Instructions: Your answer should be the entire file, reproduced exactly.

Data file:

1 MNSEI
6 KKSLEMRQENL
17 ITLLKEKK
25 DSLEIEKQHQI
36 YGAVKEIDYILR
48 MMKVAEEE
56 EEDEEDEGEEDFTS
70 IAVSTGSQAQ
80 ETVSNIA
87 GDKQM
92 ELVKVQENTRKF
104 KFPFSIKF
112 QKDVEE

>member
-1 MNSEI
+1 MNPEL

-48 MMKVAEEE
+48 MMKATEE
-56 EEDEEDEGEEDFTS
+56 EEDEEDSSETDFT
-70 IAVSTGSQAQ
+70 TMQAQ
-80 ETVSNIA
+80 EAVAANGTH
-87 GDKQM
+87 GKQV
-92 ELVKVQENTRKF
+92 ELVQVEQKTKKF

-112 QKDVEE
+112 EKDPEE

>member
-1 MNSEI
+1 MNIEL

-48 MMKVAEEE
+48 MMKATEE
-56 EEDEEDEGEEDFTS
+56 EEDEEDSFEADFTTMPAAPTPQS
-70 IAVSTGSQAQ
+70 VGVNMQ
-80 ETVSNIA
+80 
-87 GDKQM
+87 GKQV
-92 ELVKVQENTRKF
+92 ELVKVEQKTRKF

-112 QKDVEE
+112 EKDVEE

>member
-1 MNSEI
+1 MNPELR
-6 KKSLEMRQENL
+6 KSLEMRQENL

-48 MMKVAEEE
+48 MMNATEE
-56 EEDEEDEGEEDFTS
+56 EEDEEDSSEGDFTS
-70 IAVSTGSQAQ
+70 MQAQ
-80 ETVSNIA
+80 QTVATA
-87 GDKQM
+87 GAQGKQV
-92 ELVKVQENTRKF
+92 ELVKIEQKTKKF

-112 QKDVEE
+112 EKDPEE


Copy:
1 MNSEI
6 KKSLEMRQENL
17 ITLLKEKK
25 DSLEIEKQHQI
36 YGAVKEIDYILR
48 MMKVAEEE
56 EEDEEDEGEEDFTS
70 IAVSTGSQAQ
80 ETVSNIA
87 GDKQM
92 ELVKVQENTRKF
104 KFPFSIKF
112 QKDVEE

>member
-1 MNSEI
+1 MNPEL

-48 MMKVAEEE
+48 MMKATEE
-56 EEDEEDEGEEDFTS
+56 EEDEEDSSETDFT
-70 IAVSTGSQAQ
+70 TMQAQ
-80 ETVSNIA
+80 EAVAANGTH
-87 GDKQM
+87 GKQV
-92 ELVKVQENTRKF
+92 ELVQVEQKTKKF

-112 QKDVEE
+112 EKDPEE

>member
-1 MNSEI
+1 MNIEL

-48 MMKVAEEE
+48 MMKATEE
-56 EEDEEDEGEEDFTS
+56 EEDEEDSFEADFTTMPAAPTPQS
-70 IAVSTGSQAQ
+70 VGVNMQ
-80 ETVSNIA
+80 
-87 GDKQM
+87 GKQV
-92 ELVKVQENTRKF
+92 ELVKVEQKTRKF

-112 QKDVEE
+112 EKDVEE

>member
-1 MNSEI
+1 MNPELR
-6 KKSLEMRQENL
+6 KSLEMRQENL

-48 MMKVAEEE
+48 MMNATEE
-56 EEDEEDEGEEDFTS
+56 EEDEEDSSEGDFTS
-70 IAVSTGSQAQ
+70 MQAQ
-80 ETVSNIA
+80 QTVATA
-87 GDKQM
+87 GAQGKQV
-92 ELVKVQENTRKF
+92 ELVKIEQKTKKF

-112 QKDVEE
+112 EKDPEE